We need to have a large enough vision for what we can become as an HRO community. There is so much already that we can leverage. Be confident in our value and let our light shine bright!

Linda Merritt, Research Analyst, HRO, NelsonHall

Interested in reading the latest HRO news from NelsonHall? Subscribe to our newsletter by emailing amy.gurchensky@nelson-hall.com with “HRO Insight” as the subject.

Infosys BPO Analyst Day: A Rounding Success

November 4, 2011

Although a little late, I wanted to give Infosys kudos for hosting a very informative and engaging BPO Analyst Day in late October, which included presentations by two very satisfied North American based clients.

First, I’d like to highlight the progress Infosys has made:

  • From 2006 to 2011, BPO revenue has grown approximately five-fold with the number of clients increasing almost four-fold and global headcount increasing nearly six-fold
  • Although I can’t disclose HRO revenues, they are rapidly growing globally, led by North America and followed by Europe
  • BPO delivery capability is global from centers across North America, Latin America, South America, Europe, and Asia Pacific.

What particularly impressed me at the event was the lengthy discussion titled “Our people are our biggest assets,” led by managing director and CEO Swami Swaminathan. The topic may sound cliché, but it was from the heart because Infosys truly wants employees to have a career for life that’s achieved by:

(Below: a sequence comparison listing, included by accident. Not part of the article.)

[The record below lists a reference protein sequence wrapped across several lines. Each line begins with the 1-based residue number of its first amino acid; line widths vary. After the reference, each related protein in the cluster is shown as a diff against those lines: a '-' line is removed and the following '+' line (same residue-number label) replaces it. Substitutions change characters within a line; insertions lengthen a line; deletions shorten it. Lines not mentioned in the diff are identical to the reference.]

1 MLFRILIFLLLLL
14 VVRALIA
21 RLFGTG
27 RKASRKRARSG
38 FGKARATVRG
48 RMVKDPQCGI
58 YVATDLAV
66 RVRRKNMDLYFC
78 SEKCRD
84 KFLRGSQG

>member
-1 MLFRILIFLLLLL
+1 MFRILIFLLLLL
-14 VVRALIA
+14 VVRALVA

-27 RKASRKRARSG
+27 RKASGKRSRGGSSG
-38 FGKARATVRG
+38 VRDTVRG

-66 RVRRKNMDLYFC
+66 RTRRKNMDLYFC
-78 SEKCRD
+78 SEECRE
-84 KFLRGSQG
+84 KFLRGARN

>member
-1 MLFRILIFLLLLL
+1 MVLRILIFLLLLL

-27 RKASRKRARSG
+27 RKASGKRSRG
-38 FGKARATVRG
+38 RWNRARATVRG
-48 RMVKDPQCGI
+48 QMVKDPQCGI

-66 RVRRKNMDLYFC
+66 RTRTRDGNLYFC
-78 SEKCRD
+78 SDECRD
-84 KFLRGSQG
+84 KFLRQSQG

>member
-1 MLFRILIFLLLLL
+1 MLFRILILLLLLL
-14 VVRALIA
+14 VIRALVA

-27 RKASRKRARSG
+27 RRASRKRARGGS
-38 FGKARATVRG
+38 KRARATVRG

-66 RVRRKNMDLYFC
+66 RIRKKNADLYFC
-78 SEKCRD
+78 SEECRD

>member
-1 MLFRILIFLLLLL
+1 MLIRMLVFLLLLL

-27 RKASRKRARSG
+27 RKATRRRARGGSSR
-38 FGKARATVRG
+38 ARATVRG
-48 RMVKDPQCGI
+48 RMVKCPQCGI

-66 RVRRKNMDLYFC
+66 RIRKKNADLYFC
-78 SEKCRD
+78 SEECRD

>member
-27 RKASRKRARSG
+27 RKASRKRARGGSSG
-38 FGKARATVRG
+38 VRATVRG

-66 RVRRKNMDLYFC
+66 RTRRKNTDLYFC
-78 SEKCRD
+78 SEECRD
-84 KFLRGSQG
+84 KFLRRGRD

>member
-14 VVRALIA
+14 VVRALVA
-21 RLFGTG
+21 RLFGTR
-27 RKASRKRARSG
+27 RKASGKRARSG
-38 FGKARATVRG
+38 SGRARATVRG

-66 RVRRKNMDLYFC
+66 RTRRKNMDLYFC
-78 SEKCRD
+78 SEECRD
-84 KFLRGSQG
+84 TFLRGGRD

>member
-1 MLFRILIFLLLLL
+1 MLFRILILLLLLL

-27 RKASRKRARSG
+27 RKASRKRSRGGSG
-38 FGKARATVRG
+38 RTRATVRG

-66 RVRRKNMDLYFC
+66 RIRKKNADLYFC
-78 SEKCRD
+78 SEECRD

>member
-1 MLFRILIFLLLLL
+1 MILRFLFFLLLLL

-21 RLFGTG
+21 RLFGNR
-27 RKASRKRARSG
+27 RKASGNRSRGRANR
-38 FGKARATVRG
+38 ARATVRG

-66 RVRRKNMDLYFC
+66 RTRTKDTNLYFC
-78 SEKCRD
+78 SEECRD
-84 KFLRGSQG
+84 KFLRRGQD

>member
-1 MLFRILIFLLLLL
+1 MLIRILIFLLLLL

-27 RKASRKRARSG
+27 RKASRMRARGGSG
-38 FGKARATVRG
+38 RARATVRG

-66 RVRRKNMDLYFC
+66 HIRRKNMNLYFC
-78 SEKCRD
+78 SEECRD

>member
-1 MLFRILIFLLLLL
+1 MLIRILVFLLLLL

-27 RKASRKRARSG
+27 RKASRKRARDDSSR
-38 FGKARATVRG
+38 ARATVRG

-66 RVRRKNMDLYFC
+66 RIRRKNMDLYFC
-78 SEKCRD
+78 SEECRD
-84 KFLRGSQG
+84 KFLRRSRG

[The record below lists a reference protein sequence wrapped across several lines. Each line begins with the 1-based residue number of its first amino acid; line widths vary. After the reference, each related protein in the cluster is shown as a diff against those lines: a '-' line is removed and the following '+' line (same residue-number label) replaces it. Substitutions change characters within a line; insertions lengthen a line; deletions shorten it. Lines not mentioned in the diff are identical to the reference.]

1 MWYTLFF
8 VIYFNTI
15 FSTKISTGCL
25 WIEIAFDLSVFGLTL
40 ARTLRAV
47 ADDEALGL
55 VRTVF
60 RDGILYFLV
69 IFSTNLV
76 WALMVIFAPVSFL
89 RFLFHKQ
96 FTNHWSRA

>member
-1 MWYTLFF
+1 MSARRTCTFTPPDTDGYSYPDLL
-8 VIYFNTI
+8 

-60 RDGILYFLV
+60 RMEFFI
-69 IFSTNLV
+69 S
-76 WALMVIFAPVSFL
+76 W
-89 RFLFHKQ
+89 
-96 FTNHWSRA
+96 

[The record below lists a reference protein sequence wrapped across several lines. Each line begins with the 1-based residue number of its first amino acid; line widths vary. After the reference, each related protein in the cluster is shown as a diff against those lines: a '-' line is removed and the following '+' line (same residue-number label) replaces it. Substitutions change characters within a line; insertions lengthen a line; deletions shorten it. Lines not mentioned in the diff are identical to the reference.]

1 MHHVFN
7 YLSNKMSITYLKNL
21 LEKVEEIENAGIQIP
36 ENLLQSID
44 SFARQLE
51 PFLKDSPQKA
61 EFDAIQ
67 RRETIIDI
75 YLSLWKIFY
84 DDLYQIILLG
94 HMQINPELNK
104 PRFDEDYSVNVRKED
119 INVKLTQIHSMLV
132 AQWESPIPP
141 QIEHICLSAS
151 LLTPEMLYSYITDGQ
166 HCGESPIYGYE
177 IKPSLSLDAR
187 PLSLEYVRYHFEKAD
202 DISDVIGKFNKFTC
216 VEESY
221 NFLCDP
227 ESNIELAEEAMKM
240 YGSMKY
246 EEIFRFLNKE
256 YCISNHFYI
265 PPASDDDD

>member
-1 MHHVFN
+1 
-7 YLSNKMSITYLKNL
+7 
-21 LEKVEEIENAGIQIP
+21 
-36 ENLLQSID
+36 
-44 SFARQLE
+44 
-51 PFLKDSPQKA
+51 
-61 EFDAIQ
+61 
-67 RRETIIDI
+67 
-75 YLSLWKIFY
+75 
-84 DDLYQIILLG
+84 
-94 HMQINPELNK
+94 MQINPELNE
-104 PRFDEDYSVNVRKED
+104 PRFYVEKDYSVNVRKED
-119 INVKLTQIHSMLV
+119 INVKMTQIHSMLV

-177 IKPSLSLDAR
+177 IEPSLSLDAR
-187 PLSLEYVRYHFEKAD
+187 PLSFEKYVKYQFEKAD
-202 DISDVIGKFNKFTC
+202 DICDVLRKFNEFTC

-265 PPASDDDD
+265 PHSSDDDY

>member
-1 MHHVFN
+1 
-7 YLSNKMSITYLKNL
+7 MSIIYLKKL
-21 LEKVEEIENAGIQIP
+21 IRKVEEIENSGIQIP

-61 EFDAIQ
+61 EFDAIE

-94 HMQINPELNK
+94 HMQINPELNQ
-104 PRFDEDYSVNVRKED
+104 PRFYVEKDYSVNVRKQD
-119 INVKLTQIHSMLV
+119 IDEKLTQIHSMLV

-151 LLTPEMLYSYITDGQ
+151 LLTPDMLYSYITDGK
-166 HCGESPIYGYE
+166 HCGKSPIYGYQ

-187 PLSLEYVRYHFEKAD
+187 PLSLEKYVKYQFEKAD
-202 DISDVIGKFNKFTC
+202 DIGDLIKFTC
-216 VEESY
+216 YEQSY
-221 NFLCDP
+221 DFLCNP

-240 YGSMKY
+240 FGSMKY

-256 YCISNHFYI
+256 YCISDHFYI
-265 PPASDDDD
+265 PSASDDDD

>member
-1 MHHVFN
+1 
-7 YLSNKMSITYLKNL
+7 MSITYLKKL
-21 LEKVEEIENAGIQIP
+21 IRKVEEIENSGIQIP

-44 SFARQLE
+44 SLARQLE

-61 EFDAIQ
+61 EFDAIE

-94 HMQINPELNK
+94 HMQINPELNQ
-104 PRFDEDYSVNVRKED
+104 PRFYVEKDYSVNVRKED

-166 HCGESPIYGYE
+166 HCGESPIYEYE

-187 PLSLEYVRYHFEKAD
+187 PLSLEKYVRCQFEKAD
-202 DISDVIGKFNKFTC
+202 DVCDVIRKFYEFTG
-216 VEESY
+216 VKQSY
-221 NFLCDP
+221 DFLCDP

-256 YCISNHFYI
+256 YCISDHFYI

• Leadership focus
  • Performance-based compensation
  • Recognition and reward
  • Career planning and development
  • Comfort with the working environment
  • Pride in being an Infosys employee.

There’s too much good business information to capture in a short blog, but to summarize, Infosys is helping clients build tomorrow’s enterprise by:

  • Enabling clients to transform their business
  • Moving operations up the value chain, including Centers of Excellence with benchmarking and best practices
  • Deploying new engagement models including business process as a service, technology enabled process automation, and cloud-enabled services
  • Leveraging technology to create value including dashboards and customer portals.

Client presentations were by a large apparel retailer and a large global telecom.  The retailer outsourced both F&A and HR.  HRO services included platform-based BPO with PeopleSoft 9.0 and modules for core HR including self-service; benefits including annual enrollment; time and attendance; payroll; and components of the HR helpdesk. Its reasons for choosing Infosys included:

  • Access to technology and tools to transform
  • Quality of resources to support the account and its ability to work with the client to achieve its goal
  • Cultural fit and reputation.

The telecom client outsourced to transform, leverage best in class processes, people and technology, and augment its sourcing group with new talent. F&A outsourcing included source to pay.

Concluding the day and joined by clients at the larger colloquium were two successful panel discussions.  The first was titled “Sustaining complex change” and included the buy-side from Montreal, Charming Shoppes Inc., and Cisco.  I had the pleasure of facilitating the second discussion that was titled “What is the defining role of HR in shaping tomorrow’s business: Globalization, convergence, social media, and talent management.  This panel included the buy-side from Charming Shoppes and Transfield Services.

In all, it was a very impressive day to round out numerous analyst events I attended in 2011, and this one will be memorable!

Gary Bragar, HRO Research Director, NelsonHall